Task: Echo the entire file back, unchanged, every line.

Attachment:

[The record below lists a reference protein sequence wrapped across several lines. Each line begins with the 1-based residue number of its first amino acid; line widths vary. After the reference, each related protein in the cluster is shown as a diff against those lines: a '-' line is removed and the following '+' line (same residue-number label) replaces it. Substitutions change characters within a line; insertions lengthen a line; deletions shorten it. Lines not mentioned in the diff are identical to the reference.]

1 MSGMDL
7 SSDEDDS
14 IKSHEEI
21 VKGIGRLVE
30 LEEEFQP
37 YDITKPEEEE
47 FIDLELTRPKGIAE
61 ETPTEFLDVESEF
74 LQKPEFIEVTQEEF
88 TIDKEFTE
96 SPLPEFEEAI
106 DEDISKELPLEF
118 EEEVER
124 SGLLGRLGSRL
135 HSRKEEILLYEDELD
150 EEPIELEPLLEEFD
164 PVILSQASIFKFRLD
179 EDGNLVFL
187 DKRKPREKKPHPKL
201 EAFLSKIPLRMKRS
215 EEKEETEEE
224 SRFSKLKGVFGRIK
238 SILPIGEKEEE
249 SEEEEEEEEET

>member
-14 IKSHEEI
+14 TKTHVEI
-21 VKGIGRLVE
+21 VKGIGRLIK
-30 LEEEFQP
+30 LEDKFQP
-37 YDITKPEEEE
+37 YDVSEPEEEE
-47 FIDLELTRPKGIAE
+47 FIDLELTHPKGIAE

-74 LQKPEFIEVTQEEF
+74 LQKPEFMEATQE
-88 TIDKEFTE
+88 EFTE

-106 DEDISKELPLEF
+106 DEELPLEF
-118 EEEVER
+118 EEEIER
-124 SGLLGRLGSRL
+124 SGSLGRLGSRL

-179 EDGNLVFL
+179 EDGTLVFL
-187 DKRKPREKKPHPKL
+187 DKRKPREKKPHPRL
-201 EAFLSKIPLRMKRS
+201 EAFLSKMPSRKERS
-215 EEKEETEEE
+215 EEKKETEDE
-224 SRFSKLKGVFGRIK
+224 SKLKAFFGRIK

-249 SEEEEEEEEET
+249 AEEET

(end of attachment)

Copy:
[The record below lists a reference protein sequence wrapped across several lines. Each line begins with the 1-based residue number of its first amino acid; line widths vary. After the reference, each related protein in the cluster is shown as a diff against those lines: a '-' line is removed and the following '+' line (same residue-number label) replaces it. Substitutions change characters within a line; insertions lengthen a line; deletions shorten it. Lines not mentioned in the diff are identical to the reference.]

1 MSGMDL
7 SSDEDDS
14 IKSHEEI
21 VKGIGRLVE
30 LEEEFQP
37 YDITKPEEEE
47 FIDLELTRPKGIAE
61 ETPTEFLDVESEF
74 LQKPEFIEVTQEEF
88 TIDKEFTE
96 SPLPEFEEAI
106 DEDISKELPLEF
118 EEEVER
124 SGLLGRLGSRL
135 HSRKEEILLYEDELD
150 EEPIELEPLLEEFD
164 PVILSQASIFKFRLD
179 EDGNLVFL
187 DKRKPREKKPHPKL
201 EAFLSKIPLRMKRS
215 EEKEETEEE
224 SRFSKLKGVFGRIK
238 SILPIGEKEEE
249 SEEEEEEEEET

>member
-14 IKSHEEI
+14 TKTHVEI
-21 VKGIGRLVE
+21 VKGIGRLIK
-30 LEEEFQP
+30 LEDKFQP
-37 YDITKPEEEE
+37 YDVSEPEEEE
-47 FIDLELTRPKGIAE
+47 FIDLELTHPKGIAE

-74 LQKPEFIEVTQEEF
+74 LQKPEFMEATQE
-88 TIDKEFTE
+88 EFTE

-106 DEDISKELPLEF
+106 DEELPLEF
-118 EEEVER
+118 EEEIER
-124 SGLLGRLGSRL
+124 SGSLGRLGSRL

-179 EDGNLVFL
+179 EDGTLVFL
-187 DKRKPREKKPHPKL
+187 DKRKPREKKPHPRL
-201 EAFLSKIPLRMKRS
+201 EAFLSKMPSRKERS
-215 EEKEETEEE
+215 EEKKETEDE
-224 SRFSKLKGVFGRIK
+224 SKLKAFFGRIK

-249 SEEEEEEEEET
+249 AEEET